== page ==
subspaces of a symplectic vector spaces are of special forms.

Let $$(V,\omega)$$ be a symplectic vector space. Let $$F \subseteq V$$ be a subspace.

Show that $$V$$ admits a symplectic basis $$\{e_1,\ldots,e_n,f_1,\ldots,f_n\}$$ with the following properties:

(1) If $$F$$ is symplectic then $$F=span\{e_1,\ldots,e_k,f_1,\ldots,f_k\}$$ for some $$k$$

(2) If $$F$$ is isotropic then $$F=span\{e_1,\ldots,e_k\}$$ for some $$k$$

(3) If $$F$$ is co-isotropic then $$F=span\{e_1,\ldots,e_n,f_1,\ldots,f_k\}$$ for some $$k$$

(4) If $$F$$ is Lagrangian then $$F=span\{e_1,\ldots,e_n\}$$

The converse of these statements are easy to prove by applying definitions. But I have no idea how to prove these.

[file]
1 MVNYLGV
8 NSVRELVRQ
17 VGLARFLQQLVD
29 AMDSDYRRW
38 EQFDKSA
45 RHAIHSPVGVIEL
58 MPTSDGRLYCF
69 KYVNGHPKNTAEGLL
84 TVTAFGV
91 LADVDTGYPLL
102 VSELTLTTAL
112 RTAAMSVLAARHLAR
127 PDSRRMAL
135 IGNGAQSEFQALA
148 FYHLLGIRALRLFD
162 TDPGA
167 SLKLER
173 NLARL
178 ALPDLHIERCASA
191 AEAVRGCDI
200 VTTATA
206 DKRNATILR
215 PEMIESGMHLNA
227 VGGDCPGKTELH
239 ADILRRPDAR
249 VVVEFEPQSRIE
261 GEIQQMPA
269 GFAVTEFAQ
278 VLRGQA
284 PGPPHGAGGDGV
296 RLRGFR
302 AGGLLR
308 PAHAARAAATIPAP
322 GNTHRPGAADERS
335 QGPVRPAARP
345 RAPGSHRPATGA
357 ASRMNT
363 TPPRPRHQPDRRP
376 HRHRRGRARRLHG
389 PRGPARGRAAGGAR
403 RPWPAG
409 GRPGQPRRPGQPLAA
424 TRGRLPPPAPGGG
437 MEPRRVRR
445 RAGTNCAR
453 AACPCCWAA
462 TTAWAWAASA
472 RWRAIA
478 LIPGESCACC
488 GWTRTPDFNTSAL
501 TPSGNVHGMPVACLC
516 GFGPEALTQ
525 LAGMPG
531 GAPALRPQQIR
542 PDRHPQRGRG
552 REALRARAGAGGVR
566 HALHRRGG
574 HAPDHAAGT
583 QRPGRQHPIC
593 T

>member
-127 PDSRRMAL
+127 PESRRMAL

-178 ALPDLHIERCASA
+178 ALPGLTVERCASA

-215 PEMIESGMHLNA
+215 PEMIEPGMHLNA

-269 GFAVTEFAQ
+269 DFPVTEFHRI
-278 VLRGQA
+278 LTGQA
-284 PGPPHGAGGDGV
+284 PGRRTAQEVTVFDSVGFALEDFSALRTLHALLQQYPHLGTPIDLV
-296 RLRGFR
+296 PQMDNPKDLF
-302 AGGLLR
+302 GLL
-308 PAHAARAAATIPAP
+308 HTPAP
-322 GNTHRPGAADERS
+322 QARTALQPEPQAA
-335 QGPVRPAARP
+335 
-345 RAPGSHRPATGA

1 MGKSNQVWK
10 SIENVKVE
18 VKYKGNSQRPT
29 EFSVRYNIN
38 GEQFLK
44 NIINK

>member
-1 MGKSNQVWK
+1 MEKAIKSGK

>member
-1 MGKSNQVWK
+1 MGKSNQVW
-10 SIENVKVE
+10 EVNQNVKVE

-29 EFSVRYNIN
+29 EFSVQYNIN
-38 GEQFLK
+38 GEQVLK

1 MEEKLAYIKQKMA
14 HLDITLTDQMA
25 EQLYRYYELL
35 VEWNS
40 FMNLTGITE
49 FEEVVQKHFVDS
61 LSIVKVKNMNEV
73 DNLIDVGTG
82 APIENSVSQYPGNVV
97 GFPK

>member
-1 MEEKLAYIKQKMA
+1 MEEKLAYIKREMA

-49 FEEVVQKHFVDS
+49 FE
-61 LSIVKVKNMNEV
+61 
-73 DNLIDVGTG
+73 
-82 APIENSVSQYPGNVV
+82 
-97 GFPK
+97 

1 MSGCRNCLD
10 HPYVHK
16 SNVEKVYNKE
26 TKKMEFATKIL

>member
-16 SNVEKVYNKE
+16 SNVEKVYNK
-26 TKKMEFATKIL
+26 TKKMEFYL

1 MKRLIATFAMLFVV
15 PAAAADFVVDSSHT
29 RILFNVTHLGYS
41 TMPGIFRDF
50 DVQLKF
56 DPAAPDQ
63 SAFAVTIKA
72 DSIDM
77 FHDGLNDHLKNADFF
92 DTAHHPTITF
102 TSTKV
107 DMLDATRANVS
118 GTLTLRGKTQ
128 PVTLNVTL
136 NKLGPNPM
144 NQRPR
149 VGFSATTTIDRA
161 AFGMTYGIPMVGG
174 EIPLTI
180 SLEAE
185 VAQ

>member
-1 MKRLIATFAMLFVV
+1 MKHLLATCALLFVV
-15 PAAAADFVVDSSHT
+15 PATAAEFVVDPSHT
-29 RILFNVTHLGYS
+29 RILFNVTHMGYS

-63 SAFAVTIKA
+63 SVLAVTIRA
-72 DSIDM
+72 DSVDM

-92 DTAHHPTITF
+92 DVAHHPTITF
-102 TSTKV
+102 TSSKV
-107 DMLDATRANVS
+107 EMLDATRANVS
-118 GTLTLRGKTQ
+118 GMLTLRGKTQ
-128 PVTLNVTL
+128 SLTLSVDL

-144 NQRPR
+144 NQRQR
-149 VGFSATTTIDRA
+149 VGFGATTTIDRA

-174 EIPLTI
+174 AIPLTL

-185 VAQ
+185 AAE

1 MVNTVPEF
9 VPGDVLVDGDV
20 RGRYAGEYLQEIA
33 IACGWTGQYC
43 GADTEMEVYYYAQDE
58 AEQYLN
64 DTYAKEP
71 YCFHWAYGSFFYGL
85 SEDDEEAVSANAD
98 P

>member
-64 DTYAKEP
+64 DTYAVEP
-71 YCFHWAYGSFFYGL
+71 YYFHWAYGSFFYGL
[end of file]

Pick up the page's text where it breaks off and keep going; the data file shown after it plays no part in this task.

I'm guessing this question is unanswered because it's an exercise and you haven't sketched any work on the problem. The ideas for all 4 are basically the same, and all ideas you need to do it is the linear algebra "tinkering" that you do in the (symplectic) Gram-Schmidt process. I would recommend reading a proof of the symplectic Gram-Schmidt theorem, then trying to prove these four statements using the same ideas. You can probably find a lot of places to read about symplectic GS, or I just wrote an explanation in my answer to $$SP_{2n}(\mathbb {R})$$ acts transitively on $$\mathbb {R}^{2n}$$. If you get stuck, you can update the question with your progress and we'll try to help you out.